Non-alcoholic fatty liver disease can cause severe morbidity and affects around 5 million Australians, but is typically asymptomatic until the late stages of the disease.

Non-alcoholic fatty liver disease (NAFLD) is rising in Australia, with a disease burden that is likely to affect 7 million people by 2030. NAFLD is also known as metabolic (dysfunction) associated fatty liver disease.

Despite this, hepatologists do not believe there is enough awareness of the condition.

NAFLD in Australia

Research published in the Medical Journal of Australia examined the incidence of decompensated cirrhosis and associated risk factors in people hospitalised with NAFLD or non- alcoholic steatohepatitis (NASH) with or without cirrhosis.

They found that more than a third of people with NAFLD-related cirrhosis and diabetes mellitus experienced cirrhosis complications within ten years.

“One in five people with diabetes mellitus have clinically significant hepatic fibrosis,” the authors wrote.

“The greater risk of progression to cirrhosis decompensation in people with both NAFLD and diabetes mellitus has important consequences for the future burden of NAFLD-related disease in Australia”.

Warning on non-alcoholic fatty liver disease with early detection ‘vital’ - Featured Image
Non-alcoholic fatty liver disease is likely to affect 7 million people by 2030 (Peakstock / Shutterstock)

Co-author Professor Patricia Valery said the condition is of particular concern because of the steep rise in obesity.

“We are seeing an increasing number of people with NAFLD, and many are in their 20s and 30s,” she told InSight+.

In other comparable countries, NAFLD has become one of the most common chronic liver diseases, affecting 25–45% of adults in the general population and up to 70–90% of people with obesity or type 2 diabetes.

“We conducted this study because data on the prevalence of this problem in Australian patients was lacking and we wanted to measure the size of the problem,” she said.

Type 2 diabetes, obesity and components of the metabolic syndrome are risk factors for the progression of NAFLD to later stages of liver disease. Diabetes affects one in 20 Australians, and 15–20% of people with diabetes have clinically significant fibrosis.

“The key message from this study is the increased risk of progression to cirrhosis, liver cancer and liver failure in people with NAFLD, especially if they also have diabetes,” she said.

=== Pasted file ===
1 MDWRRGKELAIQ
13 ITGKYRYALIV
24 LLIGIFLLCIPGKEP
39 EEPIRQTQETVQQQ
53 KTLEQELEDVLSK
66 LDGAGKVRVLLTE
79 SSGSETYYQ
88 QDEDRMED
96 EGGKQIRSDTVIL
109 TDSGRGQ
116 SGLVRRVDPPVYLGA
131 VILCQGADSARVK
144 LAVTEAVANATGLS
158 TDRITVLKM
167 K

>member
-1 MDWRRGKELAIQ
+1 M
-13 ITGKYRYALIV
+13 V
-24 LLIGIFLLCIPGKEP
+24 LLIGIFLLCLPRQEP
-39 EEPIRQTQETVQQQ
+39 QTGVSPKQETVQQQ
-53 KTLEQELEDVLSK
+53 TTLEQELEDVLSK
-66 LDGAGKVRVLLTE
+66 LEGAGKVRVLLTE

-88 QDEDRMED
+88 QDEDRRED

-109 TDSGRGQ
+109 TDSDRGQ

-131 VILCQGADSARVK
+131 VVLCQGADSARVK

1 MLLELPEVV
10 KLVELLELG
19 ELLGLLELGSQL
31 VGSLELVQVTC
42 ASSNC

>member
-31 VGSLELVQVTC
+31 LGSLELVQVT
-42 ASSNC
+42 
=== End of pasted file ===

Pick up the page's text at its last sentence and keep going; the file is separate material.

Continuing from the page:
Working out who is at risk

Professor Leon Adams from the University of Western Australia told InSight+ that the challenge for primary care doctors is that they have so many patients with NAFLD.

“Trying to identify the ones that will develop significant liver morbidity is really challenging,” Professor Adams said.

“Our standard liver tests and imaging are not sensitive and so we need to integrate accurate non-invasive fibrosis tests into standard clinical practice in primary care to identify those at risk.”

One barrier is trying to make sure those assessment tools are accessible to GPs.

“Unfortunately, one of the main technologies we have to assess liver fibrosis at the moment, called elastography, isn’t Medicare-rebated,” he said. “So that’s the major barrier for patients to access it.”

Current treatments

The other area of research is therapeutics for when a patient gets diagnosed.

According to Professor Adams, there is plenty of promise.

“There’s a lot of research, a lot of clinical trials that have been done,” Professor Adams said.

Several which have reached late phase development. Hopefully, within the next few years, we’ll have some good evidence for effective drugs in this area.”

According to Professor Valery, lifestyle changes and management of metabolic conditions are crucial.

“While to date there is no approved medication to treat NAFLD, new diabetes medications used in patients with NAFLD and diabetes are showing encouraging results in reducing the progression of NAFLD,” Professor Valery said.

“What stands out in this research is the rate at which progression occurs, especially in people with diabetes and cirrhosis, where one-third developed liver-related complications.

“Improving early recognition of NAFLD, particularly in those most at risk, such as people with type 2 diabetes (as recommended by forthcoming national guidelines) is therefore essential.”

Read the research published in the Medical Journal of Australia

Subscribe to the free InSight+ weekly newsletter here. It is available to all readers, not just registered medical practitioners.

2 thoughts on “Warning on non-alcoholic fatty liver disease with early detection ‘vital’

  1. Anonymous says:

    NAFLD is easily reversed by making a simple dietary change.

  2. Richard Hambour says:

    Attended a lecture recently by Prof Alan Wigg (Prof of hepatology/Liver Transplant Unit FMC Adelaide) who confirmed that NAFLD is now referred to as MAFLD ie “a specific diagnosis” due to obesity, diabetes or metabolic syndrome that can occur with Alcohol FLD or any of the other causes of chronic liver dis.
    Much more sensible that the broad non specific term NAFLD which I understand is obsolete.

    Also, I can order liver elastography at my local radiologist (with specific indications) with a medicare rebate !

Leave a Reply

Your email address will not be published. Required fields are marked *